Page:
The United Nations International Day for the Preservation of the Ozone Layer is celebrated around the world, on September 16, each year. This year’s theme is “Ozone Layer Protection: The Mission Goes On.” Almost a generation ago (1987), the Montreal Protocol, an international treaty, was signed by many countries to protect the Ozone Layer and eliminate the use of ozone depleting substances. The commemoration around the world offers an opportunity to focus attention and action at the global, regional and national levels on the protection of the ozone layer.
The Ozone Layer
The Ozone Layer is a thin protective layer of naturally occurring gas – ozone, comprising three atoms of oxygen found about 10-50 kilometres above the Earth’s surface that protects us from the harmful ultraviolet radiation or UV-B rays of sun. Scientists in the 1970s discovered that the ozone layer was thinning as a result of the release of Chlorofluorocarbons (CFCs), consequently, the Ozone Hole developed. In 1985, nations around the world convened at Vienna, Austria, in an attempt to develop a framework for cooperative activities to protect the Ozone Layer. This signed agreement became known as the Vienna Convention for the Protection of the Ozone Layer.
Ozone Layer Protection – A success story
Earth’s Ozone Layer may be on the path to recovery. Scientists have found that the concentrated, international action against ozone depleting substances has put our ozone back on track to regeneration. Satellites observed the largest ozone hole over Antarctica in 2006. Purple and blue represent areas of low ozone concentrations in the atmosphere; yellow and red are areas of higher concentrations.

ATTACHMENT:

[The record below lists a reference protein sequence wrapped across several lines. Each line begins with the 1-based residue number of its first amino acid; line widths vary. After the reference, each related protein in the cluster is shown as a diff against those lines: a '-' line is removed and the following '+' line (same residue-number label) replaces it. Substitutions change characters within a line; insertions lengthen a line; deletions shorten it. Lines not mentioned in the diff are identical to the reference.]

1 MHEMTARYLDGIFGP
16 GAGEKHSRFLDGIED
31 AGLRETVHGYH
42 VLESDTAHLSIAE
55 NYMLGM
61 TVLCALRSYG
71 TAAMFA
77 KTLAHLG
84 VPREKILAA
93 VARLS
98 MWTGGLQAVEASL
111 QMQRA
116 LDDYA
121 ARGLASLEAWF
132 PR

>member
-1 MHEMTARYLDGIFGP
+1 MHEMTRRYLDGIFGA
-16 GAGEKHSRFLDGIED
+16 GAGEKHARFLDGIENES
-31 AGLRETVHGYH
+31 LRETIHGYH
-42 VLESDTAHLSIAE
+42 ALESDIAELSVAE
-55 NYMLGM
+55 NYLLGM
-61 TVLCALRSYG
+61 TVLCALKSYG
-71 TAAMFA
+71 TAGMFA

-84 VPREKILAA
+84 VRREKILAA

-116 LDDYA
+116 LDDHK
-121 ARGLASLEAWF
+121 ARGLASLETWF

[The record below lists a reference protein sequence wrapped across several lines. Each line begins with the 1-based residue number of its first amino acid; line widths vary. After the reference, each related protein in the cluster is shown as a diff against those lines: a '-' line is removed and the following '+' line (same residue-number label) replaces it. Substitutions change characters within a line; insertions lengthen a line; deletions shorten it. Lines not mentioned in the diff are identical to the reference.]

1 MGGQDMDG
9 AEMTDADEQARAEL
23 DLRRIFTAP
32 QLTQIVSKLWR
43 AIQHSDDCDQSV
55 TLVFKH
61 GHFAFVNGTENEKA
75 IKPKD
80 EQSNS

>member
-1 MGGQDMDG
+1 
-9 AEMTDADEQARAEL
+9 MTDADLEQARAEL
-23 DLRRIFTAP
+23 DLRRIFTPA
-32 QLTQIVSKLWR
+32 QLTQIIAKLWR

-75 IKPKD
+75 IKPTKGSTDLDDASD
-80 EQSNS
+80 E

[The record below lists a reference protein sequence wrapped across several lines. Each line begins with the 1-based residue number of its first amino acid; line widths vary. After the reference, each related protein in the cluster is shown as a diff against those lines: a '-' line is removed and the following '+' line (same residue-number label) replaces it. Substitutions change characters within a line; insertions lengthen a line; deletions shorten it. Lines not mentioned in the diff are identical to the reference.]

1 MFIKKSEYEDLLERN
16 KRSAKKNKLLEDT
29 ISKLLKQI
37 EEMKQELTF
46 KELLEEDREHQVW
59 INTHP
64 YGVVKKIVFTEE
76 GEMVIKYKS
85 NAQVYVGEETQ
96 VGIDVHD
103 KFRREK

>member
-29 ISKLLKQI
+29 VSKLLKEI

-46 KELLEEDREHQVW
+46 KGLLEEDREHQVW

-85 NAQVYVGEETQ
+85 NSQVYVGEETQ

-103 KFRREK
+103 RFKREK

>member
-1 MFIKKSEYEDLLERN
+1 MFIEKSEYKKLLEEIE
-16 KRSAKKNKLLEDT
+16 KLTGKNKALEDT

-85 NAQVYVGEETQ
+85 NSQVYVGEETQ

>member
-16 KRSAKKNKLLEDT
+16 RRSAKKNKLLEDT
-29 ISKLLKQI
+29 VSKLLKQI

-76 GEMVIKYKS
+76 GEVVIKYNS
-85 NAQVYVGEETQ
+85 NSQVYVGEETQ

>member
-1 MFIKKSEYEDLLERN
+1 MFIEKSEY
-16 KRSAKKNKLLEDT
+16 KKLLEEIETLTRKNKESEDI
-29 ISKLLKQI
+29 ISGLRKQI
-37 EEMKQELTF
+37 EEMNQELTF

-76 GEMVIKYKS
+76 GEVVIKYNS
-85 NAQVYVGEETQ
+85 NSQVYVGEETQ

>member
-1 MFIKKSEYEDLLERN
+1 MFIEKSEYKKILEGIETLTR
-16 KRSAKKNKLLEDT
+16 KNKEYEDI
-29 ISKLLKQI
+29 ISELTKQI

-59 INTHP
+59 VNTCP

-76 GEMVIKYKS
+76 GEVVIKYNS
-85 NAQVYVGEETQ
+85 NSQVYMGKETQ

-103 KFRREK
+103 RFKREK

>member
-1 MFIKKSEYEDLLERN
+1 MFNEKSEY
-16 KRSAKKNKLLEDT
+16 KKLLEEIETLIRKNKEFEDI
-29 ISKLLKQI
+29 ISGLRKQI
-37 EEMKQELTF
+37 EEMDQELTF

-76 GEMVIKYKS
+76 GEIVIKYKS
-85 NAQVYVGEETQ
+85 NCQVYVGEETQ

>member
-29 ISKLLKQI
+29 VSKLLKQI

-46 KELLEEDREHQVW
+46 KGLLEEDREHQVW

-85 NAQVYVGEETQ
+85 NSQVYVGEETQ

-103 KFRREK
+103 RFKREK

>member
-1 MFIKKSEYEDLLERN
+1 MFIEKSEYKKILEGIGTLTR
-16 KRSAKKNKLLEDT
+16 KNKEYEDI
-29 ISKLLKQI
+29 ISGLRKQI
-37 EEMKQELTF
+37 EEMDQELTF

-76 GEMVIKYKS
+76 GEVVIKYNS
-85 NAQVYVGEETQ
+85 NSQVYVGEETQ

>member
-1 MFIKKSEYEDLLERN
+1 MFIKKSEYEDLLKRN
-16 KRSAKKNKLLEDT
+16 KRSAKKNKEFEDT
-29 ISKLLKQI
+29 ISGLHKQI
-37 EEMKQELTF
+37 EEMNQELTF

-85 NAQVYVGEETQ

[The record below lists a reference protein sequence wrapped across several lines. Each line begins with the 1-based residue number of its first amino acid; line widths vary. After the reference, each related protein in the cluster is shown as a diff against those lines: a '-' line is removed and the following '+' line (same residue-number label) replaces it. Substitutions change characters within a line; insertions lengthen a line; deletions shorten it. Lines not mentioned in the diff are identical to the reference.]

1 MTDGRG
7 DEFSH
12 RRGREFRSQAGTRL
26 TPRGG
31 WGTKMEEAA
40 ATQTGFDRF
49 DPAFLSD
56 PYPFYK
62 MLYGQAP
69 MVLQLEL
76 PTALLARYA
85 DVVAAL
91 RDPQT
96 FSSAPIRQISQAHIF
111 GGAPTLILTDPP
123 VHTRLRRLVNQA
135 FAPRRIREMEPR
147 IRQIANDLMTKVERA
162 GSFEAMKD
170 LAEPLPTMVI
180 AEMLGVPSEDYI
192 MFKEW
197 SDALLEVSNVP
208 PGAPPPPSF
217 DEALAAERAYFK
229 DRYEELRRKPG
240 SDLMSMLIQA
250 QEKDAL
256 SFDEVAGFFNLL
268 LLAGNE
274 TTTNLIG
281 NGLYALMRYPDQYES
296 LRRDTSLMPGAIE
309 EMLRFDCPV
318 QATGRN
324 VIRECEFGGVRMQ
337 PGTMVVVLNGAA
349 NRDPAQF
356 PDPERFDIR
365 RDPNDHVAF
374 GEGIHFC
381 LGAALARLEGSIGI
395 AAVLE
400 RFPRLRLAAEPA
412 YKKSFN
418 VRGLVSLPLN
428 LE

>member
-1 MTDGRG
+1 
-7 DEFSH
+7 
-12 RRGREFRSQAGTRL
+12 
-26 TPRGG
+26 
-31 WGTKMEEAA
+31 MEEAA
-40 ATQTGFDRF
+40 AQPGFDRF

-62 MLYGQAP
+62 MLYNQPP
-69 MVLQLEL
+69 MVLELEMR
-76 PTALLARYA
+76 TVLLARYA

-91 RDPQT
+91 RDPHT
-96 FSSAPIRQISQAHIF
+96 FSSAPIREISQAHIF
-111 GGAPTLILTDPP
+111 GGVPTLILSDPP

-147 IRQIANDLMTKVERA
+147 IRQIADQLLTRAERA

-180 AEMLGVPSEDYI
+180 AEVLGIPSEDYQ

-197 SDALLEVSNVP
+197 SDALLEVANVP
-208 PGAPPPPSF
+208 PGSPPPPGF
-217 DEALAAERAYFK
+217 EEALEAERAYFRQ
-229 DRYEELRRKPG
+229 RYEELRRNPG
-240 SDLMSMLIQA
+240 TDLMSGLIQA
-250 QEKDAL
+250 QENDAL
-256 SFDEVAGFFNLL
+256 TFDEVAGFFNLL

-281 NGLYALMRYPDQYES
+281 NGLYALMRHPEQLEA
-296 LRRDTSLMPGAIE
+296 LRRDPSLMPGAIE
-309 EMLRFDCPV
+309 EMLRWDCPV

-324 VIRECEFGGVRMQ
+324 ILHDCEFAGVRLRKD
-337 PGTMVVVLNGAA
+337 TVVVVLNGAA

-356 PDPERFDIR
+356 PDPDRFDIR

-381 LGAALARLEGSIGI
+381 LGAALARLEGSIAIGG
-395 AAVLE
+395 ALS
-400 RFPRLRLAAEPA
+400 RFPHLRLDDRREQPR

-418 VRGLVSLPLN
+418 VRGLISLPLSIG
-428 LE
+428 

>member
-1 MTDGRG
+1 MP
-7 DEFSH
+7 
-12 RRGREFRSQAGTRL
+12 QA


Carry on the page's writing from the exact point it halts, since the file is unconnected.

The stratospheric Ozone Layer is a fragile shield of gas that protects our planet from the harmful ultraviolet rays of the sun. Without action during the Montreal Protocol, atmospheric levels of ozone-depleting substances could have increased tenfold by 2050, which would have led to about two million cases of skin cancer annually by 2030.
Now, it seems as if this won’t be in our Earth’s future. The phase-out of ozone depleting substances has had an effect. Yet, there are still challenges ahead: it turns out that some replacement substances are potent greenhouse gases (GHGs), which can be detrimental to our world’s climate.
Though the global cooperative efforts of countries, industries, communities and individuals are contributing to the “mending” of the ozone hole, as this year theme says “The Mission Goes On”.
Why care about the Ozone Layer?
The Ozone Layer acts as an atmospheric shield. All life on Earth depends on its protection from the lethal levels of ultraviolet radiation produced by the sun.
It can result in increased incidence of skin cancer, eye and immune system damage.